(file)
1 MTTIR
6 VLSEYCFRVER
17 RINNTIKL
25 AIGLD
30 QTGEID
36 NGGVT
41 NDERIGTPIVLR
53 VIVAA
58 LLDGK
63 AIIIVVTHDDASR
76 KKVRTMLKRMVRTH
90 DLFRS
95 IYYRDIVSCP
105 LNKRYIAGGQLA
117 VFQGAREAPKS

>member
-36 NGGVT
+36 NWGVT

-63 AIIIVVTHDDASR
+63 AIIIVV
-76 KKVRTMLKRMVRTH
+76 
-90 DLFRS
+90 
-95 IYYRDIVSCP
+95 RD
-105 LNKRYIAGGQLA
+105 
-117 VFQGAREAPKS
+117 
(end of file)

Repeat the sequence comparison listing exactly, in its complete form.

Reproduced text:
1 MTTIR
6 VLSEYCFRVER
17 RINNTIKL
25 AIGLD
30 QTGEID
36 NGGVT
41 NDERIGTPIVLR
53 VIVAA
58 LLDGK
63 AIIIVVTHDDASR
76 KKVRTMLKRMVRTH
90 DLFRS
95 IYYRDIVSCP
105 LNKRYIAGGQLA
117 VFQGAREAPKS

>member
-36 NGGVT
+36 NWGVT

-63 AIIIVVTHDDASR
+63 AIIIVV
-76 KKVRTMLKRMVRTH
+76 
-90 DLFRS
+90 
-95 IYYRDIVSCP
+95 RD
-105 LNKRYIAGGQLA
+105 
-117 VFQGAREAPKS
+117 